The principal purpose of this chapter is to explore the question of employment flexibility for employees, captured by the term ‘employability’. In a period when employers have sought more and more contractual flexibility in employment, through outsourcing, contingent work and new forms of pay and working time, and with high rates of structural unemployment in many countries, employability has become an increasingly important concern for workers and trade unions, as well as policy makers. The chapter is organized into five sections. The first addresses theoretical debates surrounding the changing nature and multifaceted character of employability. This is done through a literature review of state intervention to promote training and employability, contextualized within a historical perspective tracing supply-side interventions since the mid-1980s. Inputs that contribute to the enhancement of employability are also considered through engaging with the literature around lifelong learning and commenting on the changing nature of jobs and skills within an expanding Europe. Assumed outcomes of employability are also explored, with a focus on external flexibility (and concepts of ‘flexicurity’), mobility and portfolio careers.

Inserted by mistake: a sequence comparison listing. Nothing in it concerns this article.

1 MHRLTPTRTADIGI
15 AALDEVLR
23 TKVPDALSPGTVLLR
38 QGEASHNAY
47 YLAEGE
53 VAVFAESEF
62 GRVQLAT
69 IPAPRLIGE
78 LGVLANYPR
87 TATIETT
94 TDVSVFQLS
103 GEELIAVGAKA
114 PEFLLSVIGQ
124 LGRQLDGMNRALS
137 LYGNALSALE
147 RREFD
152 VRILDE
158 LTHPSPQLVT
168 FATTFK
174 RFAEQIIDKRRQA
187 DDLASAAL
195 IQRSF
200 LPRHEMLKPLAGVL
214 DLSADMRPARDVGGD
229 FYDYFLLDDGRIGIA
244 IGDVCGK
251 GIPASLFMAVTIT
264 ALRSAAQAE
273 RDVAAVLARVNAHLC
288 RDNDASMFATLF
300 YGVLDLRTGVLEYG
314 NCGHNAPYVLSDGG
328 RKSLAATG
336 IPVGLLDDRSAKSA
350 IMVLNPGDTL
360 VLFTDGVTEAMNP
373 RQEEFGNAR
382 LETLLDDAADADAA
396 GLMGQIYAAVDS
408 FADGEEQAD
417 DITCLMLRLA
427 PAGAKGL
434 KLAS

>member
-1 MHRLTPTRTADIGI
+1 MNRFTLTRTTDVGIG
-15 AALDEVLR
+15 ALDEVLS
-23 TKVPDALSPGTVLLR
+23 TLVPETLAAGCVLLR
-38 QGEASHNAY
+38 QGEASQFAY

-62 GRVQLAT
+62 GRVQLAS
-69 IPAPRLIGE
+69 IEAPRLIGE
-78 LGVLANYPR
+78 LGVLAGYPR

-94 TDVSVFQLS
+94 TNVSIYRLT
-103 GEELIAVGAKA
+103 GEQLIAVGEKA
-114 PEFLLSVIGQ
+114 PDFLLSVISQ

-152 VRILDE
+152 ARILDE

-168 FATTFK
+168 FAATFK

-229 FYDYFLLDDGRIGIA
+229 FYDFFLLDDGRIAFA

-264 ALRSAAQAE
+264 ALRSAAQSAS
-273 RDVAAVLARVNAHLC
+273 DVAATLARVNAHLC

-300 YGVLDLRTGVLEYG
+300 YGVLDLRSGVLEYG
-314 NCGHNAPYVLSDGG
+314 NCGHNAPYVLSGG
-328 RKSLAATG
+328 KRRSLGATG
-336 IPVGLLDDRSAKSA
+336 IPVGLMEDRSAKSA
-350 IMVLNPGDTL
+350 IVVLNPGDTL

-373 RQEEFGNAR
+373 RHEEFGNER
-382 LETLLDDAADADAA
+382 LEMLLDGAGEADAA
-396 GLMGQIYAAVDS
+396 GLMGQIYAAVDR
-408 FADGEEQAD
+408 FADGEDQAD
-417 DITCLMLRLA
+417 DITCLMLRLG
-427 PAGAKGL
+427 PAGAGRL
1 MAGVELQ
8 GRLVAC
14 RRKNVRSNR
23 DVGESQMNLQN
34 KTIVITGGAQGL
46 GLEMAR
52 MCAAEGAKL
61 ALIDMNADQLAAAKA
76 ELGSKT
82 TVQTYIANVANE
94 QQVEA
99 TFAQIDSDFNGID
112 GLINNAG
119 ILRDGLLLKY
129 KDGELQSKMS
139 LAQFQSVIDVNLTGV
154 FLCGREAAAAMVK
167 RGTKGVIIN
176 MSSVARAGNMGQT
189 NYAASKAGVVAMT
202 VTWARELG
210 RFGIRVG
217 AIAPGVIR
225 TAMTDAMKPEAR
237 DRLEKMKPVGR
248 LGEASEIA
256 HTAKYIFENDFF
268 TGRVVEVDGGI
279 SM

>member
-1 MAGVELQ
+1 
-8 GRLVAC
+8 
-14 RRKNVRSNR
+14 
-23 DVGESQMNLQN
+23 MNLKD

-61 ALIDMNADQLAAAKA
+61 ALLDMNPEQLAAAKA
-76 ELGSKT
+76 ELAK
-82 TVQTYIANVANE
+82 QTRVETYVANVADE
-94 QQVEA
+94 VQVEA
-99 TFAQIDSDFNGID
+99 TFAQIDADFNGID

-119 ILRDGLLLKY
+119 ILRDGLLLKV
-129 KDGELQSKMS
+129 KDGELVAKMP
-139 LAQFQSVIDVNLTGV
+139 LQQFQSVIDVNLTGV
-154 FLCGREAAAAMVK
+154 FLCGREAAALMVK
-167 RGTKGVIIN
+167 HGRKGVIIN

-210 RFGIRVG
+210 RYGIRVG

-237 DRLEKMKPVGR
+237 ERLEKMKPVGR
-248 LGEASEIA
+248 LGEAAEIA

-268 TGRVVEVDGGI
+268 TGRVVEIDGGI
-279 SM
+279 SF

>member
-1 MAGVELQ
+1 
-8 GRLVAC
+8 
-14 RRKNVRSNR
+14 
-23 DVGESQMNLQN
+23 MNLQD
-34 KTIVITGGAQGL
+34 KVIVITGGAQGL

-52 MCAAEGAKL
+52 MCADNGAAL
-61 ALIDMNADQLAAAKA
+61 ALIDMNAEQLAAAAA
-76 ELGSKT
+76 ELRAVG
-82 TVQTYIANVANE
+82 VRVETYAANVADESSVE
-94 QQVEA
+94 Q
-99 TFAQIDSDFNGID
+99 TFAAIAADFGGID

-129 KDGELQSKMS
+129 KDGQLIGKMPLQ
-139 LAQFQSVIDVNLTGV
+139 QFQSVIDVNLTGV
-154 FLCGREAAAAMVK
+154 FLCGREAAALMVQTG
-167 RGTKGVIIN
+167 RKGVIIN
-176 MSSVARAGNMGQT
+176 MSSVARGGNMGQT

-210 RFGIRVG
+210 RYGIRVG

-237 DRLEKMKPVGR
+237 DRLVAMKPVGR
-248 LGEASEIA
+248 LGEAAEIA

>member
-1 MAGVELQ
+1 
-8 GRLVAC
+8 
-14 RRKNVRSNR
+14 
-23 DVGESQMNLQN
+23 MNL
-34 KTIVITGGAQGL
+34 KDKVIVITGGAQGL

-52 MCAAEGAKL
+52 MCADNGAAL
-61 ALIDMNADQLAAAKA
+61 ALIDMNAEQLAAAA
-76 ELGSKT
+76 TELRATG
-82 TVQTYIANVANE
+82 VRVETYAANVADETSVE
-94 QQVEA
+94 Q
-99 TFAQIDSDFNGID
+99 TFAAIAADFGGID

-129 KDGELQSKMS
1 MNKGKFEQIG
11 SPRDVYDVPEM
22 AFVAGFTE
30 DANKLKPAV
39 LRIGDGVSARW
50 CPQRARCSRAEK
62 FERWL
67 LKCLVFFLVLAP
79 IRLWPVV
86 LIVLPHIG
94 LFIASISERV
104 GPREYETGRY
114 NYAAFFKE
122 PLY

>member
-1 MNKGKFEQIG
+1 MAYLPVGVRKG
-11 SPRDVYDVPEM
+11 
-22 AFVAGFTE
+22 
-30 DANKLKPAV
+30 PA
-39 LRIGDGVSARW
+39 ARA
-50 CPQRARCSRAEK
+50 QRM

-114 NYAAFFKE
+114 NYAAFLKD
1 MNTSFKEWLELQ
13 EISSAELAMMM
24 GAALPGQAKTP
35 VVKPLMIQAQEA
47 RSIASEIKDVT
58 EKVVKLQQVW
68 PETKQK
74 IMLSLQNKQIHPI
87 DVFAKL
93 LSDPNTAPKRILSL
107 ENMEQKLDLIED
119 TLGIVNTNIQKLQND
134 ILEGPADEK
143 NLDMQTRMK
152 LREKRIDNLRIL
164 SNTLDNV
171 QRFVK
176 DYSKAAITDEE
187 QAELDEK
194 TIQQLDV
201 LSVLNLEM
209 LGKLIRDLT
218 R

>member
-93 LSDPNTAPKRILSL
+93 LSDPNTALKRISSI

|Title of host publication||The Transformation of Employment Relations in Europe|
|Subtitle of host publication||Institutions and Outcomes in the Age of Globalization|
|Editors||Jim Arrowsmith, Valeria Pulignano|
|Place of Publication||New York|
|Number of pages||18|
|ISBN (Print)||9780415875936, 9781138340817|
|Publication status||Published - 4 Jun 2013|